Journal Club – “The octave potencies convention: a mathematical model of dilution and succussion”

January 1st, 2000 by Ben Goldacre in journal club | 2 Comments »

This is part of the Homeopathy journal club described here:

www.badscience.net/?p=490

doi:10.1016/j.homp.2007.03.008    How to Cite or Link Using DOI (Opens New Window)
Copyright © 2007 Elsevier Ltd All rights reserved. The octave potencies convention: a mathematical model of dilution and succussion

David J. AnickCorresponding Author Contact Information, a, E-mail The Corresponding Author
aHarvard Medical School, McLean Hospital, Centre Bldg. 11, 115 Mill St., Belmont, MA 02478, USA
Received 22 February 2007;  accepted 27 March 2007.  Available online 31 July 2007.

Several hypothesized explanations for homeopathy posit that remedies contain a concentration of discrete information-carrying units, such as water clusters, nano-bubbles, or silicates. For any such explanation to be sustainable, dilution must reduce and succussion must restore the concentration of these units. Succussion can be modeled by a logistic equation, which leads to mathematical relationships involving the maximum concentration, the average growth of information-carrying units rate per succussion stroke, the number of succussion strokes, and the dilution factor (x, c, or LM). When multiple species of information-carrying units are present, the fastest-growing species will eventually come to dominate, as the potency is increased.

An analogy is explored between iterated cycles dilution and succussion, in making homeopathic remedies, and iterated cycles of reseeding and growth, in bacterial cultures. Drawing on this analogy, the active ingredients in low and medium potency remedies may be present at early dilutions but only gradually come to ‘dominate’, while high potencies may develop from the occurrence of low-probability but faster-growing ‘mutations.’ Conclusions from this model include: ‘x’ and ‘c’ potencies are best compared by the amount of dilution, not the amount of succussion; the minimum number of succussion strokes needed per cycle is proportional to the logarithm of the dilution factor; and a plausible interpretation of why potencies at approximately regular ratios are traditionally used (the octave potencies convention).

Keywords: dilution factor; succussion; mathematical model; logistic curve; competition

Article Outline

Introduction
Modeling succussion
Two active ingredients
Multiple active ingredients
High potencies
Conclusion
References


Introduction

Homeopathic remedies are made by iterated dilution (in water or ethanol–water) and succussion (vigorous repeated pounding of the closed vial against a firm surface), starting from a mother tincture (‘MT’), most often a plant or animal extract. Hahnemann experimented mainly with 1:9 (‘x’), 1:99 (‘c’), and 1:50 000 (‘LM’) dilutions. These have become, by convention, the dilution ratios that are used in commercially available remedies. We will call the volume increase during dilution the ‘dilution factor’ and denote it as H. Thus, H=10 for ‘x’ remedies, H=100 for ‘c’ remedies, and H=50 001 for ‘LM’ remedies.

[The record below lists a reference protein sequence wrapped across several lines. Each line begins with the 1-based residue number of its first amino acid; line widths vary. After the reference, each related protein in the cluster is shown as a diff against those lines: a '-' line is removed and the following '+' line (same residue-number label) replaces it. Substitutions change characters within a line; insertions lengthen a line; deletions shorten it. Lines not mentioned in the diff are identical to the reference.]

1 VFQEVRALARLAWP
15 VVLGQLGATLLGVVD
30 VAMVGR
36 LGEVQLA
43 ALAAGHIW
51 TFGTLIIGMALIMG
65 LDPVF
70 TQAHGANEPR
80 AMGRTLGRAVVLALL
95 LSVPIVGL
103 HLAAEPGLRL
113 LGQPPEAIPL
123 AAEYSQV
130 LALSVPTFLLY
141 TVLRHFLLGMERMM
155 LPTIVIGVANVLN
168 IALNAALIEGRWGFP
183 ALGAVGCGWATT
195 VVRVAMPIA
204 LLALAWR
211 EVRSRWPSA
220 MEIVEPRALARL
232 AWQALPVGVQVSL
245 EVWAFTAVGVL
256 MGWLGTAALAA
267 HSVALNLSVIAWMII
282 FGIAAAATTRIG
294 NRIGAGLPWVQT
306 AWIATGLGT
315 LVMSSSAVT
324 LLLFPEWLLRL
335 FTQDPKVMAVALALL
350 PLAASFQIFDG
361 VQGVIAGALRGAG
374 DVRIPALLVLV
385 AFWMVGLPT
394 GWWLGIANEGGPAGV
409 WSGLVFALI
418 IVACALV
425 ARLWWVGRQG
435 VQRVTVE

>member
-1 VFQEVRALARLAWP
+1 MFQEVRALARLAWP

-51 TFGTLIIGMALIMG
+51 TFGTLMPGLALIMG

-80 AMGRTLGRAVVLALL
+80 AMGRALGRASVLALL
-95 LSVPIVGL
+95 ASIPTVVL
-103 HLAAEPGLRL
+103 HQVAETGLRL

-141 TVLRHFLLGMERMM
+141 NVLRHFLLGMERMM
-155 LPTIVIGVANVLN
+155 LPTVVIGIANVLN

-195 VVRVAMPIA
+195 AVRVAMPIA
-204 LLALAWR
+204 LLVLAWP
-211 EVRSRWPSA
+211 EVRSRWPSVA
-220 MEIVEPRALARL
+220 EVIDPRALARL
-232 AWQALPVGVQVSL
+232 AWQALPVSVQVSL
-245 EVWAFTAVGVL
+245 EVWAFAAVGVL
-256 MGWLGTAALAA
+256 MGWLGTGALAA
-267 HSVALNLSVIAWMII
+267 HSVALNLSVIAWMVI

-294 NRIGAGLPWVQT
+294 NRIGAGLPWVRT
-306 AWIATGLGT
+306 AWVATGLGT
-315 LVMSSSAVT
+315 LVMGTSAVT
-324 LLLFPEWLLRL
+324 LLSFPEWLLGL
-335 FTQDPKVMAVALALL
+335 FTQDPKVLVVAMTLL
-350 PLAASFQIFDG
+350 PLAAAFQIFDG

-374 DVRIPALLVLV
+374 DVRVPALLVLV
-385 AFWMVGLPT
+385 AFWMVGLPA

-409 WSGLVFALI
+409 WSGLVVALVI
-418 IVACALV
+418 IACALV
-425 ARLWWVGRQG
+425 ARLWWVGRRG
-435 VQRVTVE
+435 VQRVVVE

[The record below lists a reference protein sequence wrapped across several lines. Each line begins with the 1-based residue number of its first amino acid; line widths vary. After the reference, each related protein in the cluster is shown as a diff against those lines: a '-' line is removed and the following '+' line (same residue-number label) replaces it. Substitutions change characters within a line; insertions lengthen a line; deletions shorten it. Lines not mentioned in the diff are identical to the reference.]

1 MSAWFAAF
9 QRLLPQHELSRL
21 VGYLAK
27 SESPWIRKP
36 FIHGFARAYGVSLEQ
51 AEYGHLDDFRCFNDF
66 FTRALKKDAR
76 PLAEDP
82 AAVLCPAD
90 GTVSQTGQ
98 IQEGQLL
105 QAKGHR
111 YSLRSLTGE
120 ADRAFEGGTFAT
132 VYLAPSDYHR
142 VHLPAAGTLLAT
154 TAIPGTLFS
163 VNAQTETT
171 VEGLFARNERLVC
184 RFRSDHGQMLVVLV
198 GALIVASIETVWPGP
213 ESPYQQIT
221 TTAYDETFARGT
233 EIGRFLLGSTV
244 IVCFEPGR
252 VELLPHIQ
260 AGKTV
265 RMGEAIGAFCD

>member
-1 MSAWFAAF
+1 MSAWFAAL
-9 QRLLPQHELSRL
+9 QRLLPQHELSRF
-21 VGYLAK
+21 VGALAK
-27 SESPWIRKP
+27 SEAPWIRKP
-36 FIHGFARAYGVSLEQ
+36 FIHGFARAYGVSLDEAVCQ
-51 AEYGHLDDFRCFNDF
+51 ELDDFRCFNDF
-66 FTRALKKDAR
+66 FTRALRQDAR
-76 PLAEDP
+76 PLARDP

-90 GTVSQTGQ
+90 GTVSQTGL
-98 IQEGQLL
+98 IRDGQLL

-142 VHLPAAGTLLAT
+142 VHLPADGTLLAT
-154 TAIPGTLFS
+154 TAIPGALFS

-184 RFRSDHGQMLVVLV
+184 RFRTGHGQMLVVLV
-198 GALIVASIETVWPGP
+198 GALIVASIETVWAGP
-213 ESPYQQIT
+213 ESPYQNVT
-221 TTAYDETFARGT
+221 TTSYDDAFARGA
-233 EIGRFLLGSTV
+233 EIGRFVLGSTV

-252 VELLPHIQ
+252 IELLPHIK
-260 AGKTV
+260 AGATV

The number of dilution–succussion cycles is the potency of the remedy, denoted P. Within homeopathic practice, while it is theoretically possible to give a patient any potency of a remedy, only certain potencies are normally available and stocked. For the ‘x’ series these are the ‘6’, ‘12’, ‘30’, and ‘200’ potencies, while for the ‘c’ series one can get ‘6’, ‘12’, ‘30’, ‘200’, ‘1000’, and ‘10 000’. Although in other homeopathic traditions different series may be used, there is a similar progression. LM’s start with LM1 and every potency is available (i.e. LM2, LM3, LM4, etc.) up to LM10 or so. The potencies most frequenty dispensed in practice (at least in the Anglo-American tradition), by far are the 6c and 12c (‘low potencies’), 30c and 200c (‘medium potencies’), and 1000c and 10 000c (‘high potencies’). Homeopaths generally believe that remedies gain strength with more dilution–succussion cycles, although there are believed to be qualitative differences: ‘stronger’ is not necessarily ‘better’. Posology, or how to decide what potency to give, is a complex subject about which there are many theories. In general, higher potency remedies are used when the remedy choice is more certain, when the patient’s vital force is stronger, and when the problem is chronic rather than acute.

Is there any rationale for the sequence: 6, 12, 30, 200, 1000, 10 000? The sequence bears some resemblance to a geometric progression, and the use of fixed potencies with (supposedly) approximately equal ratios is called the ‘Octave potencies convention’ (OPC). I wondered, could there possibly be a rationale for the OPC? The usual thinking about this is that the remedy’s qualities change gradually with potency, eg a 12c and a 13c are nearly the same, and 13c and 14c are nearly the same, but enough small changes accumulate in going from 12c to 30c, that 30c may bring different results in the clinic from 12c. While a 12c and a 13c are ‘nearly the same’, a 1000c and a 1001c would be considered to be clinically interchangeable.

Various hypotheses have been put forward to ‘explain’ homeopathy in terms of conventional physics and chemistry. ‘Local’ hypotheses posit that remedies differ from untreated water in that they contain a population or concentration of an active ingredient. For some explanations, the active ingredient is a (hypothetical) persistent structural feature in what is chemically pure water, such as a zwitterion,1 a clathrate,2 or nano-bubble.3 The ‘silica hypothesis’ posits that SiO2 derived from the glass walls of the succussed vials is condensed into remedy-specific oligomers or nanocrystals, or else that silica nanoparticle surface is modified in patches to carry remedy-specific information.4